Seniors Housing Business

AUG-SEP 2015

Seniors Housing Business is the magazine that helps you navigate the evolution of the seniors housing industry.

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Page 55 of 87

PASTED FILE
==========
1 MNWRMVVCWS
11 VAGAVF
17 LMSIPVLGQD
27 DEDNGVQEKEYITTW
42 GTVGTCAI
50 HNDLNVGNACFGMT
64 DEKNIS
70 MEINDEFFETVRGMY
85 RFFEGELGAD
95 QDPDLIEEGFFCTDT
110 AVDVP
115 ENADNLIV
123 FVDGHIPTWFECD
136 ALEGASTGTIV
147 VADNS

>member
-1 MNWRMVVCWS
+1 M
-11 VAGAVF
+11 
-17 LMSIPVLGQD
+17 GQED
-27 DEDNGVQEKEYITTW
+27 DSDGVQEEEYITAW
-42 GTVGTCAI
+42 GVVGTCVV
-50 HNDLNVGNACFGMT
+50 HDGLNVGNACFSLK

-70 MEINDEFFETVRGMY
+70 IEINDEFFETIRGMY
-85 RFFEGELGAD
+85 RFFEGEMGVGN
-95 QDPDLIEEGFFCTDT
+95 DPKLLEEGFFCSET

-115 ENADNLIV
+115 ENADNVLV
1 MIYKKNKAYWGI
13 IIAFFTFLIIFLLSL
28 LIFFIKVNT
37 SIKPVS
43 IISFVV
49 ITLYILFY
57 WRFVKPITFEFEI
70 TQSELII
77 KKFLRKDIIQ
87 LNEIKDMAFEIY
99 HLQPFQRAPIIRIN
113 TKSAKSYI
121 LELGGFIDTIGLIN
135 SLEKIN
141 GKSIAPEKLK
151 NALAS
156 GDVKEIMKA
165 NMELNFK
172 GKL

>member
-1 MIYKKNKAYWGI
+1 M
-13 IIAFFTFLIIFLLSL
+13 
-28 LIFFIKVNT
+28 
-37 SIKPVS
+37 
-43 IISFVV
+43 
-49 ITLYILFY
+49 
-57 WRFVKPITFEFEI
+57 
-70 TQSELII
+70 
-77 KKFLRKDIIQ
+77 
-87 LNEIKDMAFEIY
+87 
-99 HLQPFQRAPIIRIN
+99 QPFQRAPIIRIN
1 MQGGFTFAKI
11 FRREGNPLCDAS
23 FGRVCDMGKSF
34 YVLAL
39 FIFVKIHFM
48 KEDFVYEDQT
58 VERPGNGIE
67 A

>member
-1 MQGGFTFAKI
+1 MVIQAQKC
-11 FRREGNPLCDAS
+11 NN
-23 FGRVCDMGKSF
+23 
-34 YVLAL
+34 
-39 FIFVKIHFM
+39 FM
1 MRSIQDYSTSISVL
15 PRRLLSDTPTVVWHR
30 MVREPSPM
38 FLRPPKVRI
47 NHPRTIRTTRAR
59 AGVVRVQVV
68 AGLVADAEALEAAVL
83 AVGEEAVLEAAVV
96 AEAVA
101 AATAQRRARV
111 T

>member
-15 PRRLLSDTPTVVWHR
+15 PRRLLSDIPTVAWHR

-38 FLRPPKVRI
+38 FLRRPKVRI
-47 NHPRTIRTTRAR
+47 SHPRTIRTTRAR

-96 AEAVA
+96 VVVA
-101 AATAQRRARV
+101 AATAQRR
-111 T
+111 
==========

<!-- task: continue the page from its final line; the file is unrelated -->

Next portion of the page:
By Matt Valley Borrowers in need of fnancing to close quickly on the purchase or recapitalization of a skilled nursing or assisted living facility will often opt for a bridge loan as a short-term solu- tion that precedes the ultimate end game — take-out fnancing through HUD. In today's borrower-friendly market, qualifed lenders are increasingly competing for their business. Because it generally takes at least six months to close a 30- to 35-year, fully amortizing HUD- insured loan, the bridge-to-HUD option is an invaluable tool for buyers who need loan pro- ceeds sooner rather than later, says Michael Gehl, chief investment offcer of Housing & Healthcare Finance (HHC) based in Chevy Chase, Md. "If you are dealing with an acquisition, that time frame of six months or more creates uncer- tainty, which is sometimes unacceptable to the seller," says Gehl, particularly when many sell- ers want to close a transaction in 60 to 90 days. Beyond timeliness, another reason a bor- rower may pursue bridge fnancing is that HUD doesn't underwrite loans based on pro forma, but a bridge lender may do so in certain instances, says Gehl. In the skilled nursing sector, for example, buyers are often acquiring properties with the intent of improving their performance opera- tionally. If the borrower has a proven track record of turning around other properties in the region by bringing expenses in line with the rest of the market, then the bridge lender may give some credit to that business acumen. "That difference in cash fow can mean all the difference in the amount of proceeds the bor- rower needs to close on a transaction," says Gehl. M&A momentum A confuence of factors has led to an uptick in bridge-to-HUD lending activity over the last 12 to 18 months at Capital Funding LLC, accord- ing to Erik Howard, managing director of real estate fnance for the Baltimore-based frm. For starters, M&A activity during the past few years has been robust, totaling tens of bil- lions of dollars. Real Capital Analytics reports that U.S. property and portfolio sales in the seniors housing sector totaled $14.48 billion year to date through August, up 32 percent from the same period a year ago. "We expect to continue to see industry consolidation going forward for a number of reasons, including ongoing challenges in dealing with Medicare [reimbursement] for traditional, smaller operators, plus economies of scale," points out Howard. "We think that the industry continues to be a prime candidate for M&A activity." It's also a good time to be a seller with prices rising and cap rates falling, notes Howard. According to Irving Levin Associates, the skilled nursing market set a record for the second year in a row in 2014, reaching an average price of $76,500 per bed, or 4 percent higher than in 2013. The average cap rate in the skilled nursing market fell 60 basis points to 12.4 percent but did not set a record, which was last set in 2007. The year-over-year change was even more dramatic in the assisted living market where the average cap rate dropped to a record low of 7.75 percent in 2014, reports Irving Levin Associates. The average price per unit in the assisted living market soared by 25 percent in 2014 to a record $188,700 per unit. "The demand for product remains high, in particular with the publicly traded REITs as well as some private REITs. So, you've got tremendous demand and low cap rates putting sell- ers in a good position," says Howard. In 2014, Capital Funding provided about $350 million in bridge loans and $300 million in HUD loans, includ- ing loan modifcations, according to Howard. "We're doing higher-leveraged deals and more creative deals in conjunc- tion with an active market that's really fueled our growth over the last 24 months," adds Howard. At HHC, bridge-to-HUD loans represent about 10 percent of the $748.8 million in lending volume the frm gen- erated in fscal 2014 through the HUD Lean mortgage insurance program, says Gehl. "It's defnitely an area for us to grow, and it's part of our business plan. We need to be more active in the space, and it does feed the HUD business," emphasizes Gehl. The challenging part for fnance companies is lining up capital. Because they are not banks, they rely on outside capital such as warehouse lines to fnance their loans. HHC has been successful in attaining this type of capital to provide a bridge product to its clients. Deal size, terms vary The sweet spot for Capital Funding when it comes to bridge loans is $5 million to $20 million, but the deals can run the gamut from $3 million on the low end to greater than $50 million on the high end. In April, Capital Funding provided a $13.9 million bridge-to-HUD acquisition loan to a large California-based private invest- ment group for Braswell's Colonial Care, a skilled nursing facility in Redlands, Calif. At 243 beds, Braswell's Colonial Care is one of the largest skilled nursing facilities in the state. Braswell's Colonial Care offers rehabilitation, memory care, assisted living, independent retirement, post-acute rehabilitation, skilled nurs- ing, long-term care and hospice care. Howard of Capital Funding originated the transaction and Capital Fund- ing served as the agent and co-lender in the transaction. The borrower is expected to go to HUD for the take-out fnancing within 18 months. Although the exact terms differ from one lender to the next, bridge fnancing is typically a three- to fve-year loan product that is LIBOR-based with a pre- scribed interest-only period, up to two years in the case of Capital Funding. While the interest rate is variable, in some cases foors are established to give borrowers comfort that their inter- est expenses won't reprice with day-to- day changes in the 30-day LIBOR rate. (The 30-day LIBOR was 20 basis points as of Sept. 4.) Here's how a lending foor works: Suppose the all-in rate to the borrower is 30-day LIBOR plus 300 basis points, but there is a LIBOR foor of 100 basis points. That means LIBOR can never be less than 100 basis points. The foor of 100 basis points, plus the 300 basis point margin results in an interest rate of 400 basis points, or 4 percent. That rate will remain fxed at 4 percent, so long as LIBOR stays below 100 basis points. "You'd have to have a signifcant move in LIBOR to be able to make that rate actually foat," says Howard. 56 Seniors Housing Business n August-September 2015 n Finance A bridge well-traveled As an intermediate step to securing permanent fnancing through HUD, many owners and operators opt for bridge loans "We expect to continue to see industry consolidation going forward...," says Erik Howard, managing director of real estate fnance, Capital Funding LLC. "If you are dealing with an acquisition, that time frame of six months or more creates uncertainty, which is sometimes unacceptable to the seller," says Michael Gehl, chief investment ofcer, Housing & Healthcare Finance. Continues on page 58